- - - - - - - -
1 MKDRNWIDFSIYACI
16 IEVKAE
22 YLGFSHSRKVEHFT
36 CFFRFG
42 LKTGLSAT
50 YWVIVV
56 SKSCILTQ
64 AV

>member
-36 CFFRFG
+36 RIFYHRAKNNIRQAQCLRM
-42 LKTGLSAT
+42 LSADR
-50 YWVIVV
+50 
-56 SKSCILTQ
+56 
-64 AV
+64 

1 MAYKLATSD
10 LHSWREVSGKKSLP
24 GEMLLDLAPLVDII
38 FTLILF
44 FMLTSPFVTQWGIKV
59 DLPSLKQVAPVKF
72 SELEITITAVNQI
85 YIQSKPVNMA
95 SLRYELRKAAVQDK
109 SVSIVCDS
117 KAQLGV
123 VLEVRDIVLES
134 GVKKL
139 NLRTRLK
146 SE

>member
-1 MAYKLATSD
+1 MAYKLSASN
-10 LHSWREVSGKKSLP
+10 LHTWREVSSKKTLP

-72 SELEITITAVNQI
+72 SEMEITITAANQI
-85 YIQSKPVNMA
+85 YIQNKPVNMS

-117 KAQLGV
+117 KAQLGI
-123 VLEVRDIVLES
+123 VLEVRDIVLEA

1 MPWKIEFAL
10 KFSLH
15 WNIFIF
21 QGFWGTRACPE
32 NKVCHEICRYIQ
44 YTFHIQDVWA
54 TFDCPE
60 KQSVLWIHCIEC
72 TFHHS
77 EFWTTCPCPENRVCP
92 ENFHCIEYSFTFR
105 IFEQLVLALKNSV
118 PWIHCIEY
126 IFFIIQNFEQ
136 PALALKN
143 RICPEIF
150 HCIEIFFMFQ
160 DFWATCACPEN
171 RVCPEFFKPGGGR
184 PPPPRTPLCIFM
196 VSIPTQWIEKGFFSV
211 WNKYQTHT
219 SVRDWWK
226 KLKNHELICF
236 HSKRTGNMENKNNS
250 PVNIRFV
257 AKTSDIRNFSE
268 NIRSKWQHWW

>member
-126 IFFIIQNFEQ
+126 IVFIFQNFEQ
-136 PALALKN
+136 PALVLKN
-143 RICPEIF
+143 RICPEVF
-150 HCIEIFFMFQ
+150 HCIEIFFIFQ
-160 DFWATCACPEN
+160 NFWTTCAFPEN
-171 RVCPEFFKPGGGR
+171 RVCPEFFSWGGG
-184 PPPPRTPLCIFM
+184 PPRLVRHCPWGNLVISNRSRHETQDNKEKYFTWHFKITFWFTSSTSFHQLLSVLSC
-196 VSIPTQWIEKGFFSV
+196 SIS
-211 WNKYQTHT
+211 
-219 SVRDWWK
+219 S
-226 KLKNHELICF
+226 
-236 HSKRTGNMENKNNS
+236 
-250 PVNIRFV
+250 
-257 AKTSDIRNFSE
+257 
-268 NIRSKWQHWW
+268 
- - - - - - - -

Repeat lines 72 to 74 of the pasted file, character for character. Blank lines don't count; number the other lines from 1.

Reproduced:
236 HSKRTGNMENKNNS
250 PVNIRFV
257 AKTSDIRNFSE